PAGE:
School breaks debated
By Karen Hall
The most effective way to fit 180 days of instruction into the months of the school calendar is still being debated by school board members, teachers and administrators.
Calendar committee members met Dec. 13, and looked at two proposed calendars for the 2012-2013 school year.
One came from the teachers' calendar committee. It features five full school days off for fall break, and two "professional development" days.
"It's a good fit for what a majority of parents and teachers said" in response to a calendar survey this fall, said John Denton, representing Cornersville Middle School.
"Was it a large majority?" Randy Perryman asked him.
"Yes," Denton replied.
"Then for me, that's it," exclaimed Perryman. "I'm going to support the teachers because they're there every day; they're the experts on this."
Ann Tears agreed with him.
"We have to work with what they're telling us they need and they want," she said.
The other proposal for next year's calendar came from the calendar committee, led by Barbara Kennedy. It shows a shorter fall break, and three professional development days.
"I don't want anybody to think this is what I want," exclaimed Kennedy at the start of the meeting. "I'd like to start after Labor Day and go straight through, but that's not feasible.
"We have to use whatever resources we have to make the most efficient use of 180 days," Kennedy continued. "Our core purpose (as a board) is to make sure they're getting an education."
Technology Supervisor Suzanne Ingram, who is also the Race To The Top program coordinator, was asked about professional development.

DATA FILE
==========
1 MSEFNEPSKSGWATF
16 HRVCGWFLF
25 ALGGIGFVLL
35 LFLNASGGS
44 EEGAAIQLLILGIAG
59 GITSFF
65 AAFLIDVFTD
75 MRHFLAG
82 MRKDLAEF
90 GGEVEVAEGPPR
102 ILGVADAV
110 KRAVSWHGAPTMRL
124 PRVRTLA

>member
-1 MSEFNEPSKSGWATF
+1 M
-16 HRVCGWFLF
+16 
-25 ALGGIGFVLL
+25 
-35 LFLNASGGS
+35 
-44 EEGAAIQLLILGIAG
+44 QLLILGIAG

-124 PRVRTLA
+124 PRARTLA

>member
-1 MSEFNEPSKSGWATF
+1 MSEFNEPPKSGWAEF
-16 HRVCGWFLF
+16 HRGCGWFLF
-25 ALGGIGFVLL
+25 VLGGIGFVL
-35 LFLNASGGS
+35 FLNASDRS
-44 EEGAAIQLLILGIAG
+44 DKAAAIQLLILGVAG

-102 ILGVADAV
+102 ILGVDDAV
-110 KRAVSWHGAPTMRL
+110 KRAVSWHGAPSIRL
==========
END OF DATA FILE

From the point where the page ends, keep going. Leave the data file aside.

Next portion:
"Professional development has been very critical," Ingram responded. "I feel very strongly about professional development. Until this district begins to train together, we are not going to advance together."
Schools Director Roy Dukes agreed; "There's more and more need for professional development. We need to keep up with new ideas and trends."
Cornersville Principal Bob Edens said his high school teachers wanted just two professional development days. "They want to be in the classroom," he said.
"Our test scores are dropping," Kennedy pointed out, recommending adopting a calendar that puts pupils in the classroom for more days prior to end-of-course testing.
"It may not be the calendar," said Tears. "It may be something else."
"We have the second hardest curriculum in the state," said Danny Pickle of Spot Lowe Technology Center, supporting Tears.
"That's true," confirmed Ingram. "We're testing differently. A lot has changed." She said she didn't like the state Department of Education's simile, "We're building an airplane as we fly it," but didn't deny it was apt for education in Tennessee right now.
"They've got to up those scores," Ingram exclaimed. Professional development days "support teaching" if they're done right.
"We need to go back and talk and see where to put a third professional development day" while avoiding three-day and four-day weeks, Kennedy said.
She quoted Albert Einstein's definition of insanity - "Doing the same thing over and over again and expecting different results" - while urging committee members to consider changes to the calendar for the betterment of education.
"Change is hard," said Kristen Gold after the meeting. "Why doesn't Marshall County take the lead and let the others catch up with us?"
"I'd like one more discussion" of the calendar before the Board votes in February," Kennedy said. "We need to decide about a professional development day at the beginning of the school year, or at another time, and also about the length of fall break." Possible elimination of some or all of the "abbreviated days" when no buses run and school is over at 9:30 a.m. was also a talking point.
Board member Curt Denton was annoyed at the way the calendar committee did not appear to have worked with the teachers.
"We didn't work with the teachers last year," Curt Denton said. "That was one of my requests. The whole point is to get the board and teachers together and get input."
Curt Denton, like Kennedy, would like school to start later, when it's not so hot. Gold pointed out if school started later, the only way to get the right number of classroom days in the first half of the year would be to eliminate fall break, shorten Christmas vacation, and do end-of-course testing after Christmas, which no one seemed to want.
"We can talk about it at the January meeting," Kennedy finally said, as the penultimate meeting of school board members for 2011 drew to a close.